SAMSON was built in 1868 at Ocker Hill, Birmingham, by the Birmingham Canal Navigation Company, who employed her as an ice breaker until 1904. She was then sold to Stourbridge Canal Company whose own ice breaker had decayed beyond repair. SAMSON underwent some major repairs in 1928 and 1932. In 1940, she was also taken back to Ocker Hill for repairs and moved to Walsall, where she re-entered the service. Her last official record of work was in 1962, following which she was sent to Bradley for disposal. However, she ended up being sold along with two other ice boats. In 1967, she was purchased by D. Vickers for £200 and taken to Guildford. There she was converted to a pleasure boat and kept as such until 1987. In 1998, she was bought by the current owner who is now restoring her in keeping with her origins. Despite the repairs during her career, SAMSON has retained much of her original timber and is the oldest surviving wooden narrowboat to have done this. About half the planking is still in place, the keelson and some of the frames. She is also unique in design. The remains of ice boats PARRY (1895) and NORTH STAR II (1904) are the most similar contemporary vessels in existence today, but considerable differences can still be seen between the three.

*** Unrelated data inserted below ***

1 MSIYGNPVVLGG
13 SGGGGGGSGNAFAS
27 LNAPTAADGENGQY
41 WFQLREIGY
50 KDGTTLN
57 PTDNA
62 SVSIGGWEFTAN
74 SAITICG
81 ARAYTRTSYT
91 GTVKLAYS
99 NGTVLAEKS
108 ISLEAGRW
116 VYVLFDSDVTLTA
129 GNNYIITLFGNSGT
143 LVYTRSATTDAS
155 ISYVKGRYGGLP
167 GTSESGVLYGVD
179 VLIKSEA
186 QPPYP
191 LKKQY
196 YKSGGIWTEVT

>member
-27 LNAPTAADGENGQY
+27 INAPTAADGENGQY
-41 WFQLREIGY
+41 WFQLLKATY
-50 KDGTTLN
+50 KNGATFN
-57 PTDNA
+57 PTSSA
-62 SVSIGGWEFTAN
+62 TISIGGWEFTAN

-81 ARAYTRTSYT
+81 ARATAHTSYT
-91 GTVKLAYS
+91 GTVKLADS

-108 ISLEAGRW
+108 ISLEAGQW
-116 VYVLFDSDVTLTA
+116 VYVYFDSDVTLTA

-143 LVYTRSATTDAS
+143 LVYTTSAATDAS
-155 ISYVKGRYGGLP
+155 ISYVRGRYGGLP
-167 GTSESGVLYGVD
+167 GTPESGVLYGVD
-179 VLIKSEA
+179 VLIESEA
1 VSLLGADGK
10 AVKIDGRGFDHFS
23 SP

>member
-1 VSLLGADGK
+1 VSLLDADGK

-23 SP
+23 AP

A Conference & Training Bursary of ú1022 to attend a blacksmithing course, training them in maintaining the vessel, was awarded from the Strategic Development Fund of National Historic Ships
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